As the most vocal elements of the pro and anti-Corbyn factions fight it out, things seem quieter for everyone else.

“It’s not happening everywhere, it’s just in little pockets of places”, said a councillor who did not want to be named. “Talking to people around the country, it seems pretty calm in most places.”

A figure in London Labour who also asked to remain anonymous agreed: “Outside of Haringey, there’s not really been a mass deselection at all. There are some places where Momentum have tried but there’s no appetite among members for it.”

“I don’t think this kind of line which Progress [a pressure group associated with New Labour] is pushing that there’s this mass of deselections happening is particularly helpful to anybody. I just think that both sides need to calm this down, really.”

For Lawrence Black, a professor of modern British history at the university of York, the noise around council deselections – happening or not – is simply symptomatic of the so-called moderates’ hangover from the days they controlled the party.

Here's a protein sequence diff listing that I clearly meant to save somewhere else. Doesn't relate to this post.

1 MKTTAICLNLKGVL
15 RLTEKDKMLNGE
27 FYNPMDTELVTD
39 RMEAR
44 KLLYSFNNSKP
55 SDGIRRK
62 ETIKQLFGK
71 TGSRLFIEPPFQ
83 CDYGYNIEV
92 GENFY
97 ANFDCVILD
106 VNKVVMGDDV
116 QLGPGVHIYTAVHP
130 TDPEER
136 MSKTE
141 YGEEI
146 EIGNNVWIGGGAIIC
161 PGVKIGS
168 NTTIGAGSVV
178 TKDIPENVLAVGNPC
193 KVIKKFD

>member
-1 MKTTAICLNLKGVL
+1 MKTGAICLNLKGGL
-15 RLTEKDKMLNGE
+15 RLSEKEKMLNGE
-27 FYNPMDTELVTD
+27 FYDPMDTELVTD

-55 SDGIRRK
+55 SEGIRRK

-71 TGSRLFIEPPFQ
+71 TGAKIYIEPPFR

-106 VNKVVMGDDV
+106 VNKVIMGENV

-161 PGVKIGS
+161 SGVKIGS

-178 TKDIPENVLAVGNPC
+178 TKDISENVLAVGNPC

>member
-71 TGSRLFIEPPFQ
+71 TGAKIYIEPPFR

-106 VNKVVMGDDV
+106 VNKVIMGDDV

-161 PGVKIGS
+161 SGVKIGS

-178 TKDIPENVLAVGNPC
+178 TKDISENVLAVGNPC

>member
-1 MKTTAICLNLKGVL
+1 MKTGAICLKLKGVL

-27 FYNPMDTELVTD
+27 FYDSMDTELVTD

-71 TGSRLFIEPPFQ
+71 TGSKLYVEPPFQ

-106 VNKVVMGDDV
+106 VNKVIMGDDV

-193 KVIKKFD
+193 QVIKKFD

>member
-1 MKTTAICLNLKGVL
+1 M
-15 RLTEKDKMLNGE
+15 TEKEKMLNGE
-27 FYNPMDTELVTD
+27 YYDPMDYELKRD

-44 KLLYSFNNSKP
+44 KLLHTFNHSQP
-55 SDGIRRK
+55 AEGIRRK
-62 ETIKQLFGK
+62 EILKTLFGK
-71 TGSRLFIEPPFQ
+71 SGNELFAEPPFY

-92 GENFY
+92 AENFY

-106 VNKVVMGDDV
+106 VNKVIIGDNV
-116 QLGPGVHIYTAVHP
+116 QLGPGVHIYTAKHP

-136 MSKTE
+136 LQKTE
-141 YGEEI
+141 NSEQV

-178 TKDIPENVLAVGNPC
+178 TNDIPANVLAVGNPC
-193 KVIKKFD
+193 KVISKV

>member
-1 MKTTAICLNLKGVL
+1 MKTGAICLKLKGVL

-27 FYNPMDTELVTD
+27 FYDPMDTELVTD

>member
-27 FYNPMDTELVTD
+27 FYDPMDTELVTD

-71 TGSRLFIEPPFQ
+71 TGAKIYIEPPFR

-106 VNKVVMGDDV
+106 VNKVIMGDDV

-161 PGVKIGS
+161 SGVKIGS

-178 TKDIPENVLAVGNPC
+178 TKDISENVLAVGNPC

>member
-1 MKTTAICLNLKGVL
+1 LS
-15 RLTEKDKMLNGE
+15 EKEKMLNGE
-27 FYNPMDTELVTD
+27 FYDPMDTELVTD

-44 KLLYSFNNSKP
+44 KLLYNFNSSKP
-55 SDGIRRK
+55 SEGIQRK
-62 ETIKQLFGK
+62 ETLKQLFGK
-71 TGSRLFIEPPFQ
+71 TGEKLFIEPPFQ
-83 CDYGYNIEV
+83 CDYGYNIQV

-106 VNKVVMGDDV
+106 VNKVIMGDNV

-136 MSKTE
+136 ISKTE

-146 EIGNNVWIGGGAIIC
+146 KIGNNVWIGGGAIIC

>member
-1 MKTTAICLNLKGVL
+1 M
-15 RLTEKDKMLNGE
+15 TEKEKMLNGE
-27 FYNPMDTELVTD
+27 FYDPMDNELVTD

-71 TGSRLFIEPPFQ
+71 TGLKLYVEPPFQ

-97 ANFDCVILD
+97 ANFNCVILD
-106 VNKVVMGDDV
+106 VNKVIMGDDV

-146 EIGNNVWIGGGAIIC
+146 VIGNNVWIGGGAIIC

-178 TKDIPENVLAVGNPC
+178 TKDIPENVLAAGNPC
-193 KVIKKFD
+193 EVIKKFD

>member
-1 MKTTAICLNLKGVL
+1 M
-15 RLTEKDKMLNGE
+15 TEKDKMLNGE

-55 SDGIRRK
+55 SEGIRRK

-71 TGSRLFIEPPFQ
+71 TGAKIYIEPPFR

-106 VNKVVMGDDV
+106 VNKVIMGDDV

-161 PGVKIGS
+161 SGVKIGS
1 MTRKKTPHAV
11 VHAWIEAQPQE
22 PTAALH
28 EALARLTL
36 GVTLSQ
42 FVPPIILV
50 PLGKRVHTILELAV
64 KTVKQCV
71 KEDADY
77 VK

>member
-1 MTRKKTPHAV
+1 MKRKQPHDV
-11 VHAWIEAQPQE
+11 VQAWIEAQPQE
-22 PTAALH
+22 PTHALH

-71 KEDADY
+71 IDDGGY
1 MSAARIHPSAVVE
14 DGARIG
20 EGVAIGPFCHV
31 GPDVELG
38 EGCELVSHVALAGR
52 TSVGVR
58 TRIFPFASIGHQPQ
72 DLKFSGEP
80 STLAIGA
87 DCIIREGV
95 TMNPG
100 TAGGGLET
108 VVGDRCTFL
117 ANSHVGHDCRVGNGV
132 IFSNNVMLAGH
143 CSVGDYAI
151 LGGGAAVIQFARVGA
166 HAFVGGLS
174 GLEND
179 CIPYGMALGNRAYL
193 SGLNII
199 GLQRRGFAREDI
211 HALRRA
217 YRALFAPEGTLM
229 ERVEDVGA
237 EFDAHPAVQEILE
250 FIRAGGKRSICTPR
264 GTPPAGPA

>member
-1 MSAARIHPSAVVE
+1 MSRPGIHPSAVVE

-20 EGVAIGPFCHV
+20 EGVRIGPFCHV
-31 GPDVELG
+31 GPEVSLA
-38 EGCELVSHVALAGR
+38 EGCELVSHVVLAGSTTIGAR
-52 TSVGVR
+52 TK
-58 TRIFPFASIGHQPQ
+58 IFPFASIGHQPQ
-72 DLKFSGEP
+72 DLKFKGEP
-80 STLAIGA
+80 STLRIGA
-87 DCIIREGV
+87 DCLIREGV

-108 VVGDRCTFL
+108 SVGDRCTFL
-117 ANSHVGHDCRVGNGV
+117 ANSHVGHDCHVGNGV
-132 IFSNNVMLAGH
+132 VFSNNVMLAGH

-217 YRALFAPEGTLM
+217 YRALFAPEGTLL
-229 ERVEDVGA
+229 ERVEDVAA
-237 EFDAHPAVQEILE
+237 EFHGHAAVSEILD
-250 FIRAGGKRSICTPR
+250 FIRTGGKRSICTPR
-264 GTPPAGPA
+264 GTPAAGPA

“The gist of it is that the dominant faction, Momentum, has the power to drive this process and those who are feeling marginalised by it don’t like it,” he told me. “But the complaints about the process are a little bit of a red herring, it’s to do with relative power within the Labour movement”.

It’s also worth pointing out that whoever has a grip on the Labour party has historically always tended to abuse it, no matter the faction.

A famous example is Martha Osamor, a black activist who was nominated by her constituency Labour party to stand in the Vauxhall by-election of 1989. The office of then-leader Neil Kinnock got involved, as he had become “obsessed with resisting the rising left-wing rank and file members”, and Kate Hoey was selected instead, though she’d only received one nomination to her opponent’s eight. (In a somewhat amusing turn of events, Martha’s daughter Kate was elected as an MP 26 years later, and is now one of the pro-Corbyn shadow cabinet rising stars.)